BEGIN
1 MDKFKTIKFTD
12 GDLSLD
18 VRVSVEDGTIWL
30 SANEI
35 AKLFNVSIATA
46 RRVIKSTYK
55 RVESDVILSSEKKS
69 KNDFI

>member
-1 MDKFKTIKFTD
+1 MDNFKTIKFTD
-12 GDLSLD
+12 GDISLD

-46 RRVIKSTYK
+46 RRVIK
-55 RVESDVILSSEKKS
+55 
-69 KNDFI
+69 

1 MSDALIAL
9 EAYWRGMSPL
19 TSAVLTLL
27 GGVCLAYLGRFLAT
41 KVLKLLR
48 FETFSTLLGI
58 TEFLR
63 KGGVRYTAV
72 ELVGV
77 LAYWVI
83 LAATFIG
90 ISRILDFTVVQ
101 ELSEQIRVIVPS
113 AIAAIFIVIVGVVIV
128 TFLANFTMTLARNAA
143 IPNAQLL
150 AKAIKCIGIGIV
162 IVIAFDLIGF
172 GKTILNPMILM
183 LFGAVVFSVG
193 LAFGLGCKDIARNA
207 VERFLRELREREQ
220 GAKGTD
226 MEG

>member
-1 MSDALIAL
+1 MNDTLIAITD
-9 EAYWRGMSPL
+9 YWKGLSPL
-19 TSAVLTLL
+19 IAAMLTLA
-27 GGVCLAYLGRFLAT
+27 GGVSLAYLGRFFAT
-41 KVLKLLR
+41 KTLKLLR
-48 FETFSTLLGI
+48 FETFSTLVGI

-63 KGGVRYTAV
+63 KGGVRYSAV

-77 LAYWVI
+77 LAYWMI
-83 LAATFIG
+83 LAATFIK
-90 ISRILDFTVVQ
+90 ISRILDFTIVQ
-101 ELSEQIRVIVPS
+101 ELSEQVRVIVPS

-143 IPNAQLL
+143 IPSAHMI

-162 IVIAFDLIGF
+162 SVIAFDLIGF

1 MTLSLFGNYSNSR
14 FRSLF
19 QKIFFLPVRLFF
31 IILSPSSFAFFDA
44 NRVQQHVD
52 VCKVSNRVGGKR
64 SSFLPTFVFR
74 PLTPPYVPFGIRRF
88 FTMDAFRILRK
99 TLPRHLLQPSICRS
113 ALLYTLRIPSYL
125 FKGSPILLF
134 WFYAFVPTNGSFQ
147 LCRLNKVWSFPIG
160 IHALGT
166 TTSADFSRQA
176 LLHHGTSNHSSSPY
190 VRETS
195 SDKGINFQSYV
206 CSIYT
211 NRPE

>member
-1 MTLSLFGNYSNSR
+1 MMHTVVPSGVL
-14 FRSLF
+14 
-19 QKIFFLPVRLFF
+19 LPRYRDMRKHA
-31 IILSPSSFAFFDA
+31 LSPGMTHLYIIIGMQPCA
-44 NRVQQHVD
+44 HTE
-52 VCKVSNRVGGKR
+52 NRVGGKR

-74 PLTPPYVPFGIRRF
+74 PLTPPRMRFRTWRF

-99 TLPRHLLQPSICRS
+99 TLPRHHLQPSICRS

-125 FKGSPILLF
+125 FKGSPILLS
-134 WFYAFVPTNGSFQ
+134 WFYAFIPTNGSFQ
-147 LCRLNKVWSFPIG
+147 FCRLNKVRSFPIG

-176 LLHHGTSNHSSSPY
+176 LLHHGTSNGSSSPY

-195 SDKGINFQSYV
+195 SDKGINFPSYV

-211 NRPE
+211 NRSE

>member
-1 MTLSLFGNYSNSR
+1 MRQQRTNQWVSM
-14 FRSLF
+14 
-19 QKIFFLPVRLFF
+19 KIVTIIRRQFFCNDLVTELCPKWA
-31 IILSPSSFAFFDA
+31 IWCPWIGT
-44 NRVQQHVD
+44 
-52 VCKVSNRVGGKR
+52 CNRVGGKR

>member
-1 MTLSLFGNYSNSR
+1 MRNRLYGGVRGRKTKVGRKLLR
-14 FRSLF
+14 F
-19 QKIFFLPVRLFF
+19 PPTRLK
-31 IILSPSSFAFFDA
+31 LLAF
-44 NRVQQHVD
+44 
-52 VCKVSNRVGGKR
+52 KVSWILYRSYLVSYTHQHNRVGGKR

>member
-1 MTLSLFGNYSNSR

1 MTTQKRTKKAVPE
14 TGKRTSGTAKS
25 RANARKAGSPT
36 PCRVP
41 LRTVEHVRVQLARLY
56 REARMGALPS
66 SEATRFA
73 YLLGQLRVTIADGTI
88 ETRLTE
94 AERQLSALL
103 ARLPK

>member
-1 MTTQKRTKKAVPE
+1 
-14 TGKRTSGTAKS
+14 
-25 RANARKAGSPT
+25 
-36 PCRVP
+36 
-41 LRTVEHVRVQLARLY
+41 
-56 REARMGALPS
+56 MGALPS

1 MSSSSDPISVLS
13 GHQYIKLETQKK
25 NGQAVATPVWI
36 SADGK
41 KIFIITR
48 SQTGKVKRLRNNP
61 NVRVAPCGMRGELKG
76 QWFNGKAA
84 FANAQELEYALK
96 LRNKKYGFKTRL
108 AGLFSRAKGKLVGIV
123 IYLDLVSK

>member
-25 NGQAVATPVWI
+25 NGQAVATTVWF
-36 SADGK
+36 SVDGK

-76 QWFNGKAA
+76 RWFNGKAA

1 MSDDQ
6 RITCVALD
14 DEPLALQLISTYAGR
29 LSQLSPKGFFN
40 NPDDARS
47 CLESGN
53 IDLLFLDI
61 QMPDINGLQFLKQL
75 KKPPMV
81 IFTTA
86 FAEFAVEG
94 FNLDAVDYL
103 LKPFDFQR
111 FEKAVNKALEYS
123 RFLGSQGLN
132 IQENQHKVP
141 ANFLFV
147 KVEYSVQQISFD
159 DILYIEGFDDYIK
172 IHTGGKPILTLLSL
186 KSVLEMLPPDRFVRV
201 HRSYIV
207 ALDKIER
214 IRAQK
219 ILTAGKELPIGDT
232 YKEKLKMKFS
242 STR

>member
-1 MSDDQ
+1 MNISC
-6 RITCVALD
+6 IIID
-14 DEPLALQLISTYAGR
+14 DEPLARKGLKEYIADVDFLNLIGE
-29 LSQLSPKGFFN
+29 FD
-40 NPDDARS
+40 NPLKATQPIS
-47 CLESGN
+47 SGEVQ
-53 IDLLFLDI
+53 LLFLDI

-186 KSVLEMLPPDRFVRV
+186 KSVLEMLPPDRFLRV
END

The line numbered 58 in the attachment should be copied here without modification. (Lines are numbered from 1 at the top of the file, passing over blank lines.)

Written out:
+63 KGGVRYSAV